"Give this man a show on cable!" City Arts covers The Holler Sessions Jan 12, 2015
...From there, Ray riffs. He plays songs by Charlie Parker and Duke Ellington and Ben Webster and Charles Mingus. He talks about them like a relatable amateur musicologist—"here comes the ride cymbal" and "every time I hear Ben Webster play I realize again that horns are played via human breathing." Jazz is the lens through which he examines American culture, its triumph and amnesia, its obsession with celebrity, its racism, its materialism, its ignorance of the most crucial contributions to its own cultural legacy.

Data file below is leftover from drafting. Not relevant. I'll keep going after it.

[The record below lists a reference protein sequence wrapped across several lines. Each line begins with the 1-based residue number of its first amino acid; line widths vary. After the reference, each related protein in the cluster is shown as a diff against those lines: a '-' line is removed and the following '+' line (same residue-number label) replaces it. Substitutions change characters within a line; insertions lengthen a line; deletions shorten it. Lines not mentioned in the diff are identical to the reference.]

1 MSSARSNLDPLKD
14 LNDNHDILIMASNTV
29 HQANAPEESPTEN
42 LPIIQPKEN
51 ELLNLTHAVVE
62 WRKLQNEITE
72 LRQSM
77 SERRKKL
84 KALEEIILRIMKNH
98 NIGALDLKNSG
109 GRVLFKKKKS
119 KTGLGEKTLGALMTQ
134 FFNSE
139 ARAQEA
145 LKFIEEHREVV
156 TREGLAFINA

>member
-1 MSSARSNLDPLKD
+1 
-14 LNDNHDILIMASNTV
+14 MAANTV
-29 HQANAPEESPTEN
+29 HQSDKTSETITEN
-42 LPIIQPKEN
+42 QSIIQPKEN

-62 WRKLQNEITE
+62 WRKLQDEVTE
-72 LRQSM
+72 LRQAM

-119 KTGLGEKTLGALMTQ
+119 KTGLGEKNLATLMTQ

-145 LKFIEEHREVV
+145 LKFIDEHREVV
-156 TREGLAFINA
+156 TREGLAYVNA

Ray is to jazz what Anthony Bourdain is to food: blessedly self-aware, hopelessly enamored, scathingly articulate and eager to share enthusiasm for one of life's great shareable pleasures. (Give this man a show on cable!) He makes no effort to conceal his personal attachment to the subject matter—he dances to the music, he yelps and sighs, he admits to the "yolk sac" status of his jazz awakening at 31 years old. Despite the barely sketched nature of the character, Ray's humanity emerges through his impassioned, walleyed mania, like he's forever on the brink of screaming or weeping. He chooses the most visceral anecdotes, the most gorgeous tunes, the most powerful analogies to convey his imperative. In Ray's world, it's appreciate jazz or die from thirst. It's not simply history, it's lifeblood.